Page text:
But, jargon and wishful thinking aside, thought does take time, much as we might hate to admit it. And faster is not necessarily better. The fact that the kids show remarkable dexterity and quickness with their toys — one claim is that they can read four books at once (!) — is praiseworthy on some level. But when we are told that this dexterity will (or should) replace the traditional way of knowing and thinking about the world we must pause. The kids feel out of place in schoolrooms. I get that. But we know enough about them to realize that this is a statement about their narcissism, not about the schools, and many would consider it a condition that needs to be addressed and remedied so these kids can make their way in the real world where things are not always to our liking and problems need to be thought through and solutions found by careful, and slow, reflection and the consideration of possible outcomes in dialogue with others. If computers can help speed up that process, perhaps this is a good thing. Defenders of video games contend that they encourage “collateral learning,” and how to “make the right decision” and do it quickly. But there is no hard evidence that these toys teach anything that can in all seriousness be called “thinking.”
In the end a human being, or a group of human beings, must carefully consider what the computer spews out and determine which of several alternatives is the best course of action. Whether games will help people acquire the necessary skills remains to be seen. The “right decision” taught by the electronic game may simply prove to be the one that directs the drones to kill the most people. But the kids themselves will become adults who are expected to play a role in this democracy. Electronic toys cannot make moral judgments or judge which of two or three candidates will do the best job. E-literacy won’t get them there. A-literacy is required: the ability to read and understand what they read, write coherent sentences that can be readily understood by others, and speak persuasively in order to help others grasp the claims they are determined to make. And people need to judge of better or worse, whether they like to admit it or not.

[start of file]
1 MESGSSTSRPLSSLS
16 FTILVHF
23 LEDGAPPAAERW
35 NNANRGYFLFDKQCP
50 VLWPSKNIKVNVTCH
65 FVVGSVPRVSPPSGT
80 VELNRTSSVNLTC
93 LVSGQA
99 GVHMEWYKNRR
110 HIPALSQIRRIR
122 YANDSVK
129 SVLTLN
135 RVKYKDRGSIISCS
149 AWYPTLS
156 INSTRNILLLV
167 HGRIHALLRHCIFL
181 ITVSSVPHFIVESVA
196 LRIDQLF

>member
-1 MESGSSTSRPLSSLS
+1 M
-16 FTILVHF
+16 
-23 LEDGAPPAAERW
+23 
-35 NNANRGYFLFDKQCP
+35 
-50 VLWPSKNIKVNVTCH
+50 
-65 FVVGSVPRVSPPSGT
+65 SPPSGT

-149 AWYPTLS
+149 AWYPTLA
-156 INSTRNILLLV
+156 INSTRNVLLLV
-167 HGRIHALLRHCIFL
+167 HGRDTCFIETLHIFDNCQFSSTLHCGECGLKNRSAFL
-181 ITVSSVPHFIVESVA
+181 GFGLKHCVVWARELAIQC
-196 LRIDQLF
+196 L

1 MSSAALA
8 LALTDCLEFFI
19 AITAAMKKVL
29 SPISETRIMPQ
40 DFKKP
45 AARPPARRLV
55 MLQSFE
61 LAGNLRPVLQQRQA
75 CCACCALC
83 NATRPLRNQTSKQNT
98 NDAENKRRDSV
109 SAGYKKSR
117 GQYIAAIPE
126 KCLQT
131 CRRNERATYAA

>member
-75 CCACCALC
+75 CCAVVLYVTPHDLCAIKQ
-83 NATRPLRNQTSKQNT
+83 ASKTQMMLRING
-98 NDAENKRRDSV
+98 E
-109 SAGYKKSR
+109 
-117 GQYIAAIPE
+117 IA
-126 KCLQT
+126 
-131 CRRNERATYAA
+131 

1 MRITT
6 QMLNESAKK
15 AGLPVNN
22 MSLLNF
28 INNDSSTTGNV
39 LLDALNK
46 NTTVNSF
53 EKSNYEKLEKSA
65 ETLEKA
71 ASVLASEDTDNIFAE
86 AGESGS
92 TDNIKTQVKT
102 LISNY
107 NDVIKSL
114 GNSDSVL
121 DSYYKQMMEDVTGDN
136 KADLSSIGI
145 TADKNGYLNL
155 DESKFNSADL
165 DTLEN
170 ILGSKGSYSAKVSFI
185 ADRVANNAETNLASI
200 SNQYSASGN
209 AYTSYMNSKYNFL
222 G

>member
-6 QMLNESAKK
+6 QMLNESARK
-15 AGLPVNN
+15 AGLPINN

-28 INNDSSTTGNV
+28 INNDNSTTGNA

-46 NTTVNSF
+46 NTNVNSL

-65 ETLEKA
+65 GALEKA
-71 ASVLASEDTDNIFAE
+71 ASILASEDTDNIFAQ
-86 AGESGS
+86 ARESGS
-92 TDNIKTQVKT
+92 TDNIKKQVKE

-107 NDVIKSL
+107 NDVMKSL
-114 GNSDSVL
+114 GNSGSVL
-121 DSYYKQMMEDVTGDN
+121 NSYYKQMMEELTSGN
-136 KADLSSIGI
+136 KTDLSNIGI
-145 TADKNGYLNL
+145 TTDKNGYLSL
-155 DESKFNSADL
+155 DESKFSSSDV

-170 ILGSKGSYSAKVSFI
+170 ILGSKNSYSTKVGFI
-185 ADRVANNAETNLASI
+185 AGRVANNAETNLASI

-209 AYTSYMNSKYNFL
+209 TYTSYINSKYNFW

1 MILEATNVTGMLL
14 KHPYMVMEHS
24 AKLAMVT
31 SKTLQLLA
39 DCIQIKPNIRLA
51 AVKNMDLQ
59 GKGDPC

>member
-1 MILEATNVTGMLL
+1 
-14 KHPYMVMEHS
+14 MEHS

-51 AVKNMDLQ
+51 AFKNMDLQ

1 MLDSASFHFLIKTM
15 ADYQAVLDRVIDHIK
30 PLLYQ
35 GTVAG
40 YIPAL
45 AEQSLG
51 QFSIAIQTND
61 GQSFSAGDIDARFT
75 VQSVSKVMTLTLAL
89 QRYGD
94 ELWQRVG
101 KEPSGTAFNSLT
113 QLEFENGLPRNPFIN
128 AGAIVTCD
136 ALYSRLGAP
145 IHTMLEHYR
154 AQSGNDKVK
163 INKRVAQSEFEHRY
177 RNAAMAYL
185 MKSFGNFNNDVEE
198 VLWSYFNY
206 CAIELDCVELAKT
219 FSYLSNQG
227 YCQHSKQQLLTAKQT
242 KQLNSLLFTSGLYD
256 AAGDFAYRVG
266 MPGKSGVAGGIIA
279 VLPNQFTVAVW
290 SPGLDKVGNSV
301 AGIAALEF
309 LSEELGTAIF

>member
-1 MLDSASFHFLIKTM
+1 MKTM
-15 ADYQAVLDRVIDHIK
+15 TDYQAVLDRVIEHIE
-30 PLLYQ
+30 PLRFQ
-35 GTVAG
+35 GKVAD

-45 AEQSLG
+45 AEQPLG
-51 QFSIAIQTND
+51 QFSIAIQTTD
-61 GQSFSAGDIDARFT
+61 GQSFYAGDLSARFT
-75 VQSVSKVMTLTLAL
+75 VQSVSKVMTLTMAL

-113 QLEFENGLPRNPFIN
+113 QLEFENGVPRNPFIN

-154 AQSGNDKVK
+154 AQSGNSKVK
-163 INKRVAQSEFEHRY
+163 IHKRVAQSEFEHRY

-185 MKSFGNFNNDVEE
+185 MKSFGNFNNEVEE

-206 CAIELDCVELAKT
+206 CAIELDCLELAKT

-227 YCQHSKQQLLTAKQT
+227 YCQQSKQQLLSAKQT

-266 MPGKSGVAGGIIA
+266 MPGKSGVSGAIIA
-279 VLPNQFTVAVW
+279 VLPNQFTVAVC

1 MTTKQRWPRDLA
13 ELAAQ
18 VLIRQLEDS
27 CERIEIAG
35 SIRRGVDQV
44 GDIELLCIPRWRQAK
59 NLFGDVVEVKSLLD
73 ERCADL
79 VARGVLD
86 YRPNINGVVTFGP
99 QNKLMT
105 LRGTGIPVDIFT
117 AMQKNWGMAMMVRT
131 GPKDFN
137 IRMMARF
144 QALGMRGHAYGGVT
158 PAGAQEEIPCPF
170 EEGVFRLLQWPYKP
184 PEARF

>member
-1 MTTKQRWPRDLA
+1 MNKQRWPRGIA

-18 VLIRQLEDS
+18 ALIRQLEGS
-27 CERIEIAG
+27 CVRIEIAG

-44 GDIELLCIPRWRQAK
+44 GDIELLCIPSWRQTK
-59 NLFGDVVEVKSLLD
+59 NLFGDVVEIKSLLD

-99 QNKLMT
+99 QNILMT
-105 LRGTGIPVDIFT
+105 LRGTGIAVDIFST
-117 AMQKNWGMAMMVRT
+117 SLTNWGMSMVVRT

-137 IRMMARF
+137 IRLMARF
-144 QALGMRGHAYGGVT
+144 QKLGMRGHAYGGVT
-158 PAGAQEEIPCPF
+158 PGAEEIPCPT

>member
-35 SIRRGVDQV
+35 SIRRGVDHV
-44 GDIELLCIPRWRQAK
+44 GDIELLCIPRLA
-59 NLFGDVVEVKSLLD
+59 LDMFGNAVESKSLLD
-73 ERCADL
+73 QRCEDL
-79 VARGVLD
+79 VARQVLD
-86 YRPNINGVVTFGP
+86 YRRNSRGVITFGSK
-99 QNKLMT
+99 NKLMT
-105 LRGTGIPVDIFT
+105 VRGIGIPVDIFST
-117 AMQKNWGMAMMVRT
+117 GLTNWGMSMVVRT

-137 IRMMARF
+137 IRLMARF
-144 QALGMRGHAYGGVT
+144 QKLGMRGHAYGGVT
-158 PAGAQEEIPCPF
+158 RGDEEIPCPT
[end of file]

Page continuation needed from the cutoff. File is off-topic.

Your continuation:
In the end, we may well admire the skills these kids show with multiple electronic toys, and even their ability to learn new ways to do things that take their elders seemingly forever. But we should hesitate to admit that this way of doing things will prove superior at the end of the day — especially since we really don’t know where e-literacy will take us. And as a general rule, we should not allow the kids to tell us how to design educational curriculum: they have no idea where they are going. Their toys may indeed be taking these kids down an intellectual blind alley. In any event, given the addiction that has already been attributed to so many of them, we will have to depend on the toys themselves to pave the way to a new tomorrow: the kids will simply be doing what their toys tell them to do. I prefer to take the path well-travelled. At least I have a pretty good idea where the traps and pitfalls might be found and I can use the wisdom of past generations as a guide.